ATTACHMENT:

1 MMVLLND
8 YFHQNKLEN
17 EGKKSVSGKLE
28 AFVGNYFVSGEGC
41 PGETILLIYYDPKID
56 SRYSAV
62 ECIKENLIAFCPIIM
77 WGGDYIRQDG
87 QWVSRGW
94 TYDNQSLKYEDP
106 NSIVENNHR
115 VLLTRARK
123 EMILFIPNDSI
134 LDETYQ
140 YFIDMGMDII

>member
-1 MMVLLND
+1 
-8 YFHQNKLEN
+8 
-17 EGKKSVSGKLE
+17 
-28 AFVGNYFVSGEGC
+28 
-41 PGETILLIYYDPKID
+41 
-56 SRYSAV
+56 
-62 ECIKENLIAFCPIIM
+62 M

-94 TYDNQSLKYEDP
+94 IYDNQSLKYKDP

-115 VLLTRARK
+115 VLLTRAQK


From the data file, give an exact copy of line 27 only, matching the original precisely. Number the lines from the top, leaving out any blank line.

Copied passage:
-56 SRYSAV